Last July, Kevin Roberts, then-chairman of Saatchi & Saatchi, was hosting a 50-person birthday dinner for his daughter-in-law at his home in the U.K.’s Lake District when he got a text message.
An interview he’d given to Business Insider weeks before had hit the Internet. In it he commented that the gender debate in the advertising industry was “over” and that many women lacked “vertical ambition.” The story was trending fast on Twitter.
Oops. As guests were arriving and later sitting down to table, Roberts spoke twice with his PR adviser in the U.S., Brian Sweeney. For the next 72 hours, he reached out to clients and colleagues across three continents to clarify his comments, while juggling the rest of the weekend party.
But the day after the dinner, Maurice Levy, chief executive officer of parent company Publicis Group, announced he was putting Roberts on leave, saying his views didn’t reflect those of the group. Within days, after thousands of angry posts about him being an out-of-touch “old white guy,” Roberts, one of the industry’s best-known and powerful advertising executives, resigned.
“In hindsight I absolutely wish I hadn’t said that,” he said in a wide-ranging interview. “I was very confusing. I actually completely misunderstood that I was giving an interview that would be judged on Twitter.”
It may seem surprising that Roberts, who built his entire career on getting companies to adopt effective messaging, was completely taken aback by the ferocity of the response on social media. Roberts, 67, who recently became chairman of U.K. communications firm Beattie, said what he was trying to advance was a more subtle message, which got lost in the firestorm that followed.
Firestorms over the gender debate have hit the ad industry before. Last year, a female employee of J. Walter Thompson filed a discrimination lawsuit accusing the agency’s CEO, Gustavo Martinez, of making racist and sexist comments. He later resigned. Back in 2005, Neil French, then worldwide creative director of WPP, quit amid outrage over his comments at an industry event that women don’t “make it to the top because they don’t deserve to. They’re crap.”
Roberts, who says his motto is “fail fast, learn fast and fix fast,” thinks his comments last summer led to “pretty fast failure.” That after 20 years at Saatchi and previous executive positions at Proctor & Gamble Co. and PepsiCo Inc.
He says his comments were misconstrued.
“I felt the debate now was not about gender but really about how to inspire everyone irrespective of gender to be the best they can be,” he said. His point, he says: “Let’s not stop talking about race or class or gender, let’s more start talking about inclusion.”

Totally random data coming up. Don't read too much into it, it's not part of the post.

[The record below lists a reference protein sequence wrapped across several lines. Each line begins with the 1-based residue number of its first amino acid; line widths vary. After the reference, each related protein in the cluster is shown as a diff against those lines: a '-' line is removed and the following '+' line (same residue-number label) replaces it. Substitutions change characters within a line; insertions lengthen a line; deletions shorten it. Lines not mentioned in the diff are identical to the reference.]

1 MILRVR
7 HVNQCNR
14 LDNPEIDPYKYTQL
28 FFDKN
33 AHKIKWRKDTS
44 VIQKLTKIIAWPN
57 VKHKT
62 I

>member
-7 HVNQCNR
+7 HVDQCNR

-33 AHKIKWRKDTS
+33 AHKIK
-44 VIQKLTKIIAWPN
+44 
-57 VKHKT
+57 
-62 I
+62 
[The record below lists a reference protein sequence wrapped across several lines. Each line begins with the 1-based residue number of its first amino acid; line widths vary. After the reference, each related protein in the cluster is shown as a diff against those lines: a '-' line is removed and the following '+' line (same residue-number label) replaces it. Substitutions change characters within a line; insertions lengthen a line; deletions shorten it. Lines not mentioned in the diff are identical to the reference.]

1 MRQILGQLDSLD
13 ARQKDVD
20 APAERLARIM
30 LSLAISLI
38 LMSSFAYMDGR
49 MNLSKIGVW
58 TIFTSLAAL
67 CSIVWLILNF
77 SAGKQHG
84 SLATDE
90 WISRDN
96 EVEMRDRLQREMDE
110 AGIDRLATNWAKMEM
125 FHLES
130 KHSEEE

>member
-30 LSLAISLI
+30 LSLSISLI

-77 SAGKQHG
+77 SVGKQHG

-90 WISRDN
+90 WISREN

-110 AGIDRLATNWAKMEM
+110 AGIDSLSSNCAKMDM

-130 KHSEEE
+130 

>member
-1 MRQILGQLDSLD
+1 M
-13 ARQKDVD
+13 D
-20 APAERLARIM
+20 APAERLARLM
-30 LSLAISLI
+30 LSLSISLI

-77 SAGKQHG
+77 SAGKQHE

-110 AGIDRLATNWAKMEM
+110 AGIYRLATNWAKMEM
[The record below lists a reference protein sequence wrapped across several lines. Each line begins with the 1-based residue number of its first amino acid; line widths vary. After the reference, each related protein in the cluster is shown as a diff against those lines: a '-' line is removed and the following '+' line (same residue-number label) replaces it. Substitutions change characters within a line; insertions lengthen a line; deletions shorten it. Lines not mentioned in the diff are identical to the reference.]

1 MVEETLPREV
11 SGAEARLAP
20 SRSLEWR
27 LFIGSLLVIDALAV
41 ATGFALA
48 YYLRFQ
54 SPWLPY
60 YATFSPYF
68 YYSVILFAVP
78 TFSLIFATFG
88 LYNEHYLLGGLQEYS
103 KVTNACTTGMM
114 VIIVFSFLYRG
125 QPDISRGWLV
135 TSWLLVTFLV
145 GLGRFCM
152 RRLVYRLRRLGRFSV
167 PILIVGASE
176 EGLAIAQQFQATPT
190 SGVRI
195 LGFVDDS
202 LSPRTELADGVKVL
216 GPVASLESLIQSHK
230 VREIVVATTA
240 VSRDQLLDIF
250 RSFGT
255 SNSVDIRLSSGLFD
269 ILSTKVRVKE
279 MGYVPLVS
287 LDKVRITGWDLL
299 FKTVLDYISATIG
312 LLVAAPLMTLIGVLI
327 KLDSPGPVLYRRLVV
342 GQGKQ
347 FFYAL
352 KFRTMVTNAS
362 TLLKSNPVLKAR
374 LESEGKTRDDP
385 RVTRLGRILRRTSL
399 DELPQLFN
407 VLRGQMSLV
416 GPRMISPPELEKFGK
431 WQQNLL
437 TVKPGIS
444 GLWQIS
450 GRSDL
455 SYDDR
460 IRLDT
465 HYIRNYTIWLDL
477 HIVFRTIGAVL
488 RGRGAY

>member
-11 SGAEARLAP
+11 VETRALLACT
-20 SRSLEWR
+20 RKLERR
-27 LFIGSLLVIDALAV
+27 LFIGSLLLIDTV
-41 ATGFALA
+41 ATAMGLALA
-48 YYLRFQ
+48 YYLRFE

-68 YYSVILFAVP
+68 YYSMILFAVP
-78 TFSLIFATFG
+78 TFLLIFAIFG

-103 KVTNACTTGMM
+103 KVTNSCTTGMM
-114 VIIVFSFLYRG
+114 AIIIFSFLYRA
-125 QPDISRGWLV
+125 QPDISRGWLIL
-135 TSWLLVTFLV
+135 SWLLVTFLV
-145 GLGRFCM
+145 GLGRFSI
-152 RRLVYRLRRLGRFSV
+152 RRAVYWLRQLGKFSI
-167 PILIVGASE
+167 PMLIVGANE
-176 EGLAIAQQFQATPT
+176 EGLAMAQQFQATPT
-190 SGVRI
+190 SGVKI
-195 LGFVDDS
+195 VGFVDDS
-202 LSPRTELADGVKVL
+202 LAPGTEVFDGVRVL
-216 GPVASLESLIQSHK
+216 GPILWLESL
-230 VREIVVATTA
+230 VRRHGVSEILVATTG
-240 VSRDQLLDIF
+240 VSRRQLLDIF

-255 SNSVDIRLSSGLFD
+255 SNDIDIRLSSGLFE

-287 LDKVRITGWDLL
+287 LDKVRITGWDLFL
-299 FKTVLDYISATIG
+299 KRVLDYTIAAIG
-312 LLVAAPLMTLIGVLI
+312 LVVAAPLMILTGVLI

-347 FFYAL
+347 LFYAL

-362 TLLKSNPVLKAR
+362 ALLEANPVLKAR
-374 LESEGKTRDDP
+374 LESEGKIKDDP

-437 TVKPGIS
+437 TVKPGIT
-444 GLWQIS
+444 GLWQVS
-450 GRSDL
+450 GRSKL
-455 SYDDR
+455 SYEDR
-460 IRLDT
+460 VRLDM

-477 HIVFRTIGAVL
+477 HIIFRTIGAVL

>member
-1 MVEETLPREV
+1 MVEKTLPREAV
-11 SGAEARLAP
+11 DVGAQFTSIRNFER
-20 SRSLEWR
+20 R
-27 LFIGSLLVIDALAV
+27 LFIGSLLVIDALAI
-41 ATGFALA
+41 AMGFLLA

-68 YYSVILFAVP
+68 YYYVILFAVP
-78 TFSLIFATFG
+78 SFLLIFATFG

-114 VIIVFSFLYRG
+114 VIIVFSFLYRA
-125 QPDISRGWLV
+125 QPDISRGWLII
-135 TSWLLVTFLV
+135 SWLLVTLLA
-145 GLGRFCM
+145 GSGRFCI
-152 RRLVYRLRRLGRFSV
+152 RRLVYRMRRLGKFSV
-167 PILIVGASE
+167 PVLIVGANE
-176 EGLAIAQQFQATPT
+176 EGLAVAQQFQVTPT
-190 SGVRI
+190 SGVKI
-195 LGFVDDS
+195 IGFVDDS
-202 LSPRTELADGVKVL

A 2016 survey of 600 women in advertising by the 3% Conference, a group that advocates the advancement of female creative talent in the industry, found that 91 percent of women have heard demeaning comments from male colleagues and 54 percent have been subjected to unwanted sexual advances. The advertising world remains a tough place for women to get ahead on their own merits, said Kat Gordon, founder of the organization.
“He’s discounting what women want and are up against,’’ Gordon said. “They do have ambition and they’re hitting these speed bumps over and over again. Ad agencies are not meritocracies or free of sexism and there are not equal opportunities.”
Many women at Publicis were upset by Roberts’s comments, said Kate Stanners, who was then the firm’s worldwide chief creative officer. She later also took on the role of chair, replacing Roberts. Stanners said women currently hold half the top jobs — managing director and above — at Saatchi in London, where the firm is headquartered. And in the last few months, “Everyone has moved on. My feeling is whether you want a top job or not is not a gender issue, it’s a lifestyle issue. As many women want a top job as men.”
Roberts, who was already due to retire in May 2017, is now advising several companies in his native New Zealand, in addition to his role at Beattie. He hasn’t backed away entirely from his original comments, saying many women — and men — don’t desire to move up the ladder. “Some people want to do work rather than manage work,’’ he said. “I don’t think that’s a lack of ambition. Frankly, I think it’s a higher ambition.”
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